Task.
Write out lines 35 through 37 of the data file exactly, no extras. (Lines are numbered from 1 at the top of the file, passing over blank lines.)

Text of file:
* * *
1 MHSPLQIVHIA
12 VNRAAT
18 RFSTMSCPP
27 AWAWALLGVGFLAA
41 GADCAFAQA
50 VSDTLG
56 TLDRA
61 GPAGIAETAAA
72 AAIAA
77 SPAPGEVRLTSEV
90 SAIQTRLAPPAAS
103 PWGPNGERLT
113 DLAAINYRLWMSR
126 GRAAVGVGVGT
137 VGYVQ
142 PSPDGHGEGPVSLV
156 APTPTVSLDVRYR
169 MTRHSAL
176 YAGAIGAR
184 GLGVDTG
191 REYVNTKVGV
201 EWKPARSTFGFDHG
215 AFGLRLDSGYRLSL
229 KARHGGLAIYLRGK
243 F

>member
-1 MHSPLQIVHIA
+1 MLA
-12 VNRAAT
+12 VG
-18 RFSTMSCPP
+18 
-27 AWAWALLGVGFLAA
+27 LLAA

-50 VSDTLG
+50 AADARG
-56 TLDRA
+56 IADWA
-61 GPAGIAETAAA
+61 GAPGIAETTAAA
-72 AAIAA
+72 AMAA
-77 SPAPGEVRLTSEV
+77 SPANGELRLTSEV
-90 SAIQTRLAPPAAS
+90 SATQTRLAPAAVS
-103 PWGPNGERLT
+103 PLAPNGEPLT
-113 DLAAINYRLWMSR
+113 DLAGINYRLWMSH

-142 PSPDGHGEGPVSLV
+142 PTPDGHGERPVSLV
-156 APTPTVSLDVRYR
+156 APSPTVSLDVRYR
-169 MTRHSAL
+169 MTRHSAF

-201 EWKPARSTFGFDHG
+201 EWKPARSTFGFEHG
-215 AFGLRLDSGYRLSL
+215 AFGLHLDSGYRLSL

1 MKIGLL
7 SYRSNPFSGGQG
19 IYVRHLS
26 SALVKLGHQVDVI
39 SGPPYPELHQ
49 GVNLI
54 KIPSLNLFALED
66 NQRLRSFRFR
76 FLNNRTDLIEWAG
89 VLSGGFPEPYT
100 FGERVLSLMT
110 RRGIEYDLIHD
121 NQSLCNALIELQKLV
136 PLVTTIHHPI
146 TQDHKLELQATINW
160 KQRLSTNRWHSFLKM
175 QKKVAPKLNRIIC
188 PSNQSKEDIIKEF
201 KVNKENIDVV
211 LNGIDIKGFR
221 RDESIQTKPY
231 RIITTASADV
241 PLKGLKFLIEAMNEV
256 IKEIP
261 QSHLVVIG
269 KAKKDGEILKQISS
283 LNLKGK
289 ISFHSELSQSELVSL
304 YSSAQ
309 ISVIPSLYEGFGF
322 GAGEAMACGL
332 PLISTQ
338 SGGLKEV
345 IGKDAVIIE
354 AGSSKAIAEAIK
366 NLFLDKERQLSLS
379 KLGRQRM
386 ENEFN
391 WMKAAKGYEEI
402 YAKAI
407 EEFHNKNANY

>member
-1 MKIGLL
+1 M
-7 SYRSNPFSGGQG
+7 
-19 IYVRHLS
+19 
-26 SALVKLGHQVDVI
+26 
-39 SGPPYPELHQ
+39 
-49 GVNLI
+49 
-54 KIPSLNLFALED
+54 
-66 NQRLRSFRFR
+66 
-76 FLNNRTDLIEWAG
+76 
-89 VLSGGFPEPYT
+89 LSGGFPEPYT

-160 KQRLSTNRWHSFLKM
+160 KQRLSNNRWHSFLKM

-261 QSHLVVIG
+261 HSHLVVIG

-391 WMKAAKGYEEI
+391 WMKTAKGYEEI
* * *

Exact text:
-50 VSDTLG
+50 AADARG
-56 TLDRA